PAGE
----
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The AAPG/Datapages Combined Publications Database

Indonesian Petroleum Association

Abstract


Proceedings of an International Conference on Petroleum Systems of SE Asia and Australasia, 1997
Pages 365-379

Petroleum System in the Khmer Trough, Cambodia

Akihiko Okui, Akinori Imayoshi, Kohsuke Tsuji

Abstract

The Khmer Trough is located in the eastern part of the Gulf of Thailand. Oil and gas have been discovered by exploration wells drilled in this area. The understanding of the petroleum system has to be a key for future exploration and development.

Oils in the Khmer Trough are characterized by high wax content, low Pr/Ph ratio, negative canonical value of carbon isotope, low content of oleanane and gammacerane. We also found that a plot of Ts/Tm vs oleanane-index is useful to distinguish algal lacustrine oils from terrestrial fluvio-deltaic oils in Southeast Asia. The results of this plot and the aforementioned parameters are interpreted to indicate that these oils were generated from a lacustrine source rock.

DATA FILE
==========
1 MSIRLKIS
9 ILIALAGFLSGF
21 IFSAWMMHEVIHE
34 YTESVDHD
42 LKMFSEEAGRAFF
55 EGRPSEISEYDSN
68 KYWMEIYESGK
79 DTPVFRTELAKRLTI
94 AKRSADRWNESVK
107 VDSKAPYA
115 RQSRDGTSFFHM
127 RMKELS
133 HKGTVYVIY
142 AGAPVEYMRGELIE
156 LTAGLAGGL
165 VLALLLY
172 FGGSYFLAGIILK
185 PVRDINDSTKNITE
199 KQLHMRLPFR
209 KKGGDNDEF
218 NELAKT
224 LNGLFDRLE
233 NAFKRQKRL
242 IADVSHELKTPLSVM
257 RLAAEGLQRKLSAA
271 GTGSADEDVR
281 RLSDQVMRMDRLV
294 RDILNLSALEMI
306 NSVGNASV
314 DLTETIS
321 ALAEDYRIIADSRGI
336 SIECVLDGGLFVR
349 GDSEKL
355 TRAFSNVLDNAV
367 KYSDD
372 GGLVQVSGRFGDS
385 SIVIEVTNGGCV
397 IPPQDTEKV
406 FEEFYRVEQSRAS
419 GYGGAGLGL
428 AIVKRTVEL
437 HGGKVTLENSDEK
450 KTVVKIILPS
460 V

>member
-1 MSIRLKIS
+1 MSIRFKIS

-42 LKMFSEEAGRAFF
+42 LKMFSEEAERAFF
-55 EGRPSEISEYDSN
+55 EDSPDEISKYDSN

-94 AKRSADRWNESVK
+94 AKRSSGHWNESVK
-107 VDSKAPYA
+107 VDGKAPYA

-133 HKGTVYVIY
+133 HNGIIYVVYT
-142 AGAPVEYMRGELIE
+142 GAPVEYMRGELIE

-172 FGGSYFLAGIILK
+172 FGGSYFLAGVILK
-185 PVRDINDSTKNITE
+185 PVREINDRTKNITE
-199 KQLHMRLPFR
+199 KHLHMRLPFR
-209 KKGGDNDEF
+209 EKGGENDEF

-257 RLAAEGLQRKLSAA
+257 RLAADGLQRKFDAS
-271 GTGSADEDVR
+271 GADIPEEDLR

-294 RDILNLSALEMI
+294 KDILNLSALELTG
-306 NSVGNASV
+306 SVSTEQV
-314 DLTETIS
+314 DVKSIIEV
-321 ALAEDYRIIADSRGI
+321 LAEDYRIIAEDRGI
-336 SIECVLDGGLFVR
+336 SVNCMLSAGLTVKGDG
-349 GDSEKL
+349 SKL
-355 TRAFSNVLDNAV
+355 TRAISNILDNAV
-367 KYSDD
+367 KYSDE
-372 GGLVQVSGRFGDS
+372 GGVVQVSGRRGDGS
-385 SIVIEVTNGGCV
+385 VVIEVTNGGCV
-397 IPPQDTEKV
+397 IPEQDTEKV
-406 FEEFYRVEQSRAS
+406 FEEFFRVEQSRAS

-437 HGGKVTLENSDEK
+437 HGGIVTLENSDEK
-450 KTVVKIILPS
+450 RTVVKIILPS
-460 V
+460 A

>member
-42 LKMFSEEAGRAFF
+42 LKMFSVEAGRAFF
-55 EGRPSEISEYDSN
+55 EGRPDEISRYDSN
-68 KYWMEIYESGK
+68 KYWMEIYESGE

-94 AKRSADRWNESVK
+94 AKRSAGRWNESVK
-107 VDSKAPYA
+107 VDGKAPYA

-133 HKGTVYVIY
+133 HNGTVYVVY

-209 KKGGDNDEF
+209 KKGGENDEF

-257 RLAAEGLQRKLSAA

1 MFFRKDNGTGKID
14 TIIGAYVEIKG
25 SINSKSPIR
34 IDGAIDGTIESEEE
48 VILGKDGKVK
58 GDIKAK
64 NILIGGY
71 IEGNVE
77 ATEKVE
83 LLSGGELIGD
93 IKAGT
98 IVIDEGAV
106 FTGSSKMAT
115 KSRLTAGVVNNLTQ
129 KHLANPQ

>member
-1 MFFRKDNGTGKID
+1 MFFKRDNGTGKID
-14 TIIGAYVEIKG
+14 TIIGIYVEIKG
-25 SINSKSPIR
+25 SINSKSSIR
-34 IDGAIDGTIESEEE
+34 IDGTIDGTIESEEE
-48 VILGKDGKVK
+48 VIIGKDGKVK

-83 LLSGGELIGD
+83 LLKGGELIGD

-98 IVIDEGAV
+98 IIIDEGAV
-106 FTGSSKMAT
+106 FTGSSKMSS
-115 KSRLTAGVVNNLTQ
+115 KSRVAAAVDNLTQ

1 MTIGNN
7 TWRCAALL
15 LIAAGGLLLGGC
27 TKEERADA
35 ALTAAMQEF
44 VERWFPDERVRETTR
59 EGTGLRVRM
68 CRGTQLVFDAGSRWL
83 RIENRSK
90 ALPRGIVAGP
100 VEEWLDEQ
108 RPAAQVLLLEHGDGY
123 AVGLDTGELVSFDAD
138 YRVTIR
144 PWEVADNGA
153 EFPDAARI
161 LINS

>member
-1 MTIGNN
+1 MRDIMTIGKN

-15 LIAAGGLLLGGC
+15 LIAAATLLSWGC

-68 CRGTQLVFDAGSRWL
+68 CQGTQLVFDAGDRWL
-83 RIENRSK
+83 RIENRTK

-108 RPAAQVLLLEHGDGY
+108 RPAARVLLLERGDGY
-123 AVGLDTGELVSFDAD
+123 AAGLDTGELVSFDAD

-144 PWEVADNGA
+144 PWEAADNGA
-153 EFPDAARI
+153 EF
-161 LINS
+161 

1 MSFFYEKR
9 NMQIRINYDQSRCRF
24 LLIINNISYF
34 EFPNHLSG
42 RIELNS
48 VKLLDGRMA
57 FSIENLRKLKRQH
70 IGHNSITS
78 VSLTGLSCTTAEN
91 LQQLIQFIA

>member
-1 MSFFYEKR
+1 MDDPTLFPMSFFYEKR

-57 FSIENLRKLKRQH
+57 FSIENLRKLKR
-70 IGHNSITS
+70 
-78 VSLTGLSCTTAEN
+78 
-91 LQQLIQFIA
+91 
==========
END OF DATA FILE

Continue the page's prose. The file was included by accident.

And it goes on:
Geochemical analyses on rocks indicated that good lacustrine source rock exists in the upper part of Oligocene section and their potential appears to increase towards the trough center. This kind of distribution can be explained by the analogue of modern Lake Tanganyika. It is suggested that the rift activity was enhanced during the late Oligocene age, so that the rate of subsidence exceeded the rate of sediment supply, which resulted in deep basin development.

Vitrinite reflectance in the Khmer Trough demonstrated relatively lower values compared to the high geothermal gradient, as seen in other regions of Southeast Asia. But FAMM analysis revealed that these values are suppressed. The optimization with temperature data and corrected vitrinite reflectance suggested that the basement heat flow is constant and as high as 1.6 HFU.

Finally, two-dimensional basin modelling was conducted by JNOC's SIGMA-2D to understand generation, migration and accumulation of oil and gas. Oil generation from the upper Oligocene source rock has been initiated from late Miocene times. Gas generation occurred in the Pliocene. The direction of migration is mainly vertical due to disconnection of fluvial sands. Gas could migrate to near surface even without faults and fractures because of lower density and viscosity. The source rock distribution and the vertical nature of the migration resulted in oil and gas accumulation only within the trough area.


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